How to Grow Black Beans

Black beans are a staple of Latin cuisine and offer many great benefits, including good antioxidant activity. They can be grown easily anywhere with a long enough, warm enough growing season. Here’s how to grow black beans in your home garden.

Black beans come in both bush (determinate) and pole (indeterminate) varieties. Bush types tend to need a little more space between plants and are harvested all at once. Pole beans will need a stake or trellis for support but generally produce a greater yield. They can be planted in tighter spaces, so long as their vines have space to stretch out.

Black beans need between 80-140 days to mature in warm weather. Do not plant until after the danger of frost has passed. They will not tolerate cool, damp roots so do not try to plant them too early. Soil temperatures should be about 70° F for successful germination. They do not transplant particularly well, so if you need to get a head start on the growing season, use black plastic mulch to warm the soil.

Black beans should be grown where the weather is warm for at least 3 months. Plant somewhere they will receive at least 6 hours of direct sunlight per day but the more the better. Do not plant in a garden bed where other legumes have grown for the past 3 years.

Black beans companion plant well with cucumbers, celery and strawberries. Do not plant with onion, fennel or garlic.

Black beans can be grown in 12” containers as well, but you will need several plants per household member to produce a good yield, so container gardening may not be worthwhile.

Black beans do well in loose, fertile soil with a pH of 6.0-7.0. Add plenty of mature compost prior to planting and the beans shouldn’t need much if any feeding for the remainder of the growing season.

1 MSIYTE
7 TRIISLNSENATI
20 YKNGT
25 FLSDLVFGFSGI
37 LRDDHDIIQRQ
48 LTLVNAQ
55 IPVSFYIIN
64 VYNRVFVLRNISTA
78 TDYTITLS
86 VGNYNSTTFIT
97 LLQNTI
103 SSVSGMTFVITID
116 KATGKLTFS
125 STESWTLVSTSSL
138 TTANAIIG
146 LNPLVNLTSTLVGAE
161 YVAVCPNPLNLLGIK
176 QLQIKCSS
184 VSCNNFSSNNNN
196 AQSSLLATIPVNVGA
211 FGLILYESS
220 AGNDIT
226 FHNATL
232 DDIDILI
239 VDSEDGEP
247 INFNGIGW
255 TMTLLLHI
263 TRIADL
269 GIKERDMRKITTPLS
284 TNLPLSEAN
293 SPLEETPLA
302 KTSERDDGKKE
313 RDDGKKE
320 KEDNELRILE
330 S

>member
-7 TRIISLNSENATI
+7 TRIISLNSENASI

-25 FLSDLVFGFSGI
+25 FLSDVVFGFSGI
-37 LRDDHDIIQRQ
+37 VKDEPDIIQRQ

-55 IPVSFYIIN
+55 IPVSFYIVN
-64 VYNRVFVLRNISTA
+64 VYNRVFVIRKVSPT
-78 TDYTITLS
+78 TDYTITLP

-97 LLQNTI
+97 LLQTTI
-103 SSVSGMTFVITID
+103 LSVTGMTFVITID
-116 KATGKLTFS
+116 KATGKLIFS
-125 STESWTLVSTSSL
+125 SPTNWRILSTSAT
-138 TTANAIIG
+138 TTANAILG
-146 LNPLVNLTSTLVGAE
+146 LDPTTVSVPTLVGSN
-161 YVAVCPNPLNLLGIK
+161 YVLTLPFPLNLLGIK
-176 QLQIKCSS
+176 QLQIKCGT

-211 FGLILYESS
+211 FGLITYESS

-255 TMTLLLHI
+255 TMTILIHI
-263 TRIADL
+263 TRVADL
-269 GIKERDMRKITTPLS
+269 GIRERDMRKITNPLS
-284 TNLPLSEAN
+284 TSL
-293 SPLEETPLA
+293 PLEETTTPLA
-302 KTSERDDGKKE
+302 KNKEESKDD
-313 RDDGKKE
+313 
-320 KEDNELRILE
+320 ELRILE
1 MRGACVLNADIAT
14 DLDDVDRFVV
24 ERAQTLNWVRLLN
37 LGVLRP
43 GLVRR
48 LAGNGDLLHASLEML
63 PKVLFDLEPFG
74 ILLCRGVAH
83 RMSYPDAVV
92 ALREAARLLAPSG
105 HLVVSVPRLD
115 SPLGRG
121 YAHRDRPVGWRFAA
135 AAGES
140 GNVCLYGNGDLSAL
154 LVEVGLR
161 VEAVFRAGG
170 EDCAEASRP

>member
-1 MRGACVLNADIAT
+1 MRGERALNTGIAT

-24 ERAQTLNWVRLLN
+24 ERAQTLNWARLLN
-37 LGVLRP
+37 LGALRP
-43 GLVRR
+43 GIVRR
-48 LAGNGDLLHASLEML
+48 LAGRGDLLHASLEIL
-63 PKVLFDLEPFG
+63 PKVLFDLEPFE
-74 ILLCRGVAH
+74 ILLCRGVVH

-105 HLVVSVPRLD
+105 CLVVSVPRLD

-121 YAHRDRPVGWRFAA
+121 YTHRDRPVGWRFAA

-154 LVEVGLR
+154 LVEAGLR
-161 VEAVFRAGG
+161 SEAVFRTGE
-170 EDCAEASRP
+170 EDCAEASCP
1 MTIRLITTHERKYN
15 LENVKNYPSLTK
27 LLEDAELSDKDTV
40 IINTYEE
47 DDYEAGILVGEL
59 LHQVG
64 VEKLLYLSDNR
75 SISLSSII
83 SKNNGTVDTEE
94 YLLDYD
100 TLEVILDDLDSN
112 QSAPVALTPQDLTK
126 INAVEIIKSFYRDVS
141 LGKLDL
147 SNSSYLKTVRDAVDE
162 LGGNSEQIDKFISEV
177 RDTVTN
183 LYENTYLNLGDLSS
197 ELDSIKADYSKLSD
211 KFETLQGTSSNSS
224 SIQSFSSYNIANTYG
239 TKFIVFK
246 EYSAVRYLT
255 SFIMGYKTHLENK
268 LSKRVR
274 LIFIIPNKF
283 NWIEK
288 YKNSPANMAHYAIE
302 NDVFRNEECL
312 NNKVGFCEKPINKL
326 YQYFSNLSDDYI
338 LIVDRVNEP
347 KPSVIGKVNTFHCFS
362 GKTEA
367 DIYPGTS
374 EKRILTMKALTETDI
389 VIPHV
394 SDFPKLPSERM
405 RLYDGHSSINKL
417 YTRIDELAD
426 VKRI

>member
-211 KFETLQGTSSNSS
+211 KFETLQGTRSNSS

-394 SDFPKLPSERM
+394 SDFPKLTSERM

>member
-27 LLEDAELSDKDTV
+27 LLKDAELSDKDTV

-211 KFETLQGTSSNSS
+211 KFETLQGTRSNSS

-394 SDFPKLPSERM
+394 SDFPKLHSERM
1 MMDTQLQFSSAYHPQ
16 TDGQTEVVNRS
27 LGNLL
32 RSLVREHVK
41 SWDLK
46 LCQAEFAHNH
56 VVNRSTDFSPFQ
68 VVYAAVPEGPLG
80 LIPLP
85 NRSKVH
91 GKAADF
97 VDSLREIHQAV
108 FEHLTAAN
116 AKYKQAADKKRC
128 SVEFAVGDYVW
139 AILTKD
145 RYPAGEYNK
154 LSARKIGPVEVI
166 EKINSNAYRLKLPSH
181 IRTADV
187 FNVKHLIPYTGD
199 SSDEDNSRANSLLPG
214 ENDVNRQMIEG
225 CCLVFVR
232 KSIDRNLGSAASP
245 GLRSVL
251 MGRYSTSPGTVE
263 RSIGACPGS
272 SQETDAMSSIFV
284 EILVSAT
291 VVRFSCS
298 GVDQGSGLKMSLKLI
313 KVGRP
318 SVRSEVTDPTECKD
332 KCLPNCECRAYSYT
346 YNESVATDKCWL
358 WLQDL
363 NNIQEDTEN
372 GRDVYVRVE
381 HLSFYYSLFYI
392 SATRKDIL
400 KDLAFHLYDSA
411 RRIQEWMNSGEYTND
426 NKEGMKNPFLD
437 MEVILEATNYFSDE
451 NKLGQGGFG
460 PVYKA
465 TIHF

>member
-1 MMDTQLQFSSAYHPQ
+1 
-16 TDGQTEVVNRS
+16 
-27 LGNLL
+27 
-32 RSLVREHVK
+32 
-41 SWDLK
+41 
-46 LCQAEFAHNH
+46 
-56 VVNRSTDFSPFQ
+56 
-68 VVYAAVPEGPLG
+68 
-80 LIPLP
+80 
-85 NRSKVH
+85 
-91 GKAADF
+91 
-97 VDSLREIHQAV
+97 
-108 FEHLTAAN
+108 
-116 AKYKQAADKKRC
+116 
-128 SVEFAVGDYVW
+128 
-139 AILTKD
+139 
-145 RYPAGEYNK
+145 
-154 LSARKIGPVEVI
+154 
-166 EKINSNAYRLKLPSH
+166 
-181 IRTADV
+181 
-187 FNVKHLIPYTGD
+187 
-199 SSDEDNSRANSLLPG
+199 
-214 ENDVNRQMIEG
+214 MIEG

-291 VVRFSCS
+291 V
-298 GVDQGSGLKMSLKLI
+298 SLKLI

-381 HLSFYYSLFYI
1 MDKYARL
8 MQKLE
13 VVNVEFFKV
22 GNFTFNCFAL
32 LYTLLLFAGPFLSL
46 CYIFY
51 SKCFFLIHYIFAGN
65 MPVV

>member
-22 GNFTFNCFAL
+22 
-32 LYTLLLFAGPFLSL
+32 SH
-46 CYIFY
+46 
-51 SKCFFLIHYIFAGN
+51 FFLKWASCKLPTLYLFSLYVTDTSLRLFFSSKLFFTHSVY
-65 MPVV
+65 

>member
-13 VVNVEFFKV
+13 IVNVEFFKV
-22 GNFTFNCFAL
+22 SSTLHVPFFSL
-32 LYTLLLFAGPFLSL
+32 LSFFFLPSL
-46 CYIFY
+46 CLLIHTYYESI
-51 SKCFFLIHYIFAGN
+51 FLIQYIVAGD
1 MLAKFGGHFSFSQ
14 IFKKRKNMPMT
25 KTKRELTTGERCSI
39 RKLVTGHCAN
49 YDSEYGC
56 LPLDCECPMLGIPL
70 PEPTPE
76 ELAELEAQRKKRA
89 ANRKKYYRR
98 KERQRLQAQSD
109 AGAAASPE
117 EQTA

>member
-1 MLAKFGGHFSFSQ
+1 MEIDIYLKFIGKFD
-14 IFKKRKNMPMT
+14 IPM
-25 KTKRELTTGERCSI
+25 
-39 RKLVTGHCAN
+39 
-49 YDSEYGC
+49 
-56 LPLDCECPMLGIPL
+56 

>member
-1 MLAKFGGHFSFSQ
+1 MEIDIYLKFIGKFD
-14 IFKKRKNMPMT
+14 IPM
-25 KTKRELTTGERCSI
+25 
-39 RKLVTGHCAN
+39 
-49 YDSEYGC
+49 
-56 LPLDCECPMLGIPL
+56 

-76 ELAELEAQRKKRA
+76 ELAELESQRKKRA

Plan to grow about 8 plants per person for a plentiful harvest. Soak beans overnight prior to planting. Sow black beans with the eyes facing down, 1-2 inches deep. Germination should take 8-14 days with soil temperatures 70° F-80° F. Thin to about 6 inches between plants after the seedlings have emerged. Bush varieties will need a little extra space to allow for good aeration.

Water as needed to keep the soil consistently moist but never soggy. Try to water just before the soil dries out but black beans handle drought better than soggy roots. Avoid getting the leaves and foliage wet as this can promote mildew and other fungal diseases to which beans tend to be susceptible.

Cultivate carefully. Hand weed to avoid damaging the shallow roots of the black bean plant. Better to use mulch to keep down weeds and maintain good soil moisture.

Black bean vines grow to about 3 feet high and will need a trellis, stake or other means of support to keep them off of the ground. Put your trellis in place before planting. Train the vines to use the support structure as they begin to lengthen. Use soft twine or cloth to tie them gently to the pole or line.

Beans do not need much fertilizer to thrive. However, pole beans will benefit from a little compost tea half way through the growing season. In general, avoid nitrogen-based fertilizer. However, pale leaves may indicate a nitrogen deficiency. In this case, a light feeding of fish emulsion or a similar fertilizer can help.

Black beans are usually harvested after 90-100 days when they are firm and dried out. Some varieties can take up to 140 days. Bush varieties will mature all at once but pole beans need to be harvested regularly to encourage production until the growing season is over. If you’re unsure if they are ready, bite into one – mature beans shouldn’t leave a teeth mark.

Black beans can also be harvested when the pods are still green and beginning to swell, but black beans are best suited for dry harvest.

Black beans can be susceptible to aphids, leafhoppers, mites and beetles. Handpick and blast them off with water. Organic sprays may be used as well. Be sure to maintain a clean, tidy garden. If your plants are healthy and well looked after they will be less prone to pest invasions.

Add a black bean inoculant to the soil upon planting. This is not necessary, but will help the beans fix nitrogen and get off to a flourishing start.

In case of wet weather around harvest time, let the pods dry out indoors before picking them from the vine.

Have tips on how to grow black beans? Let us know in the comments section below!

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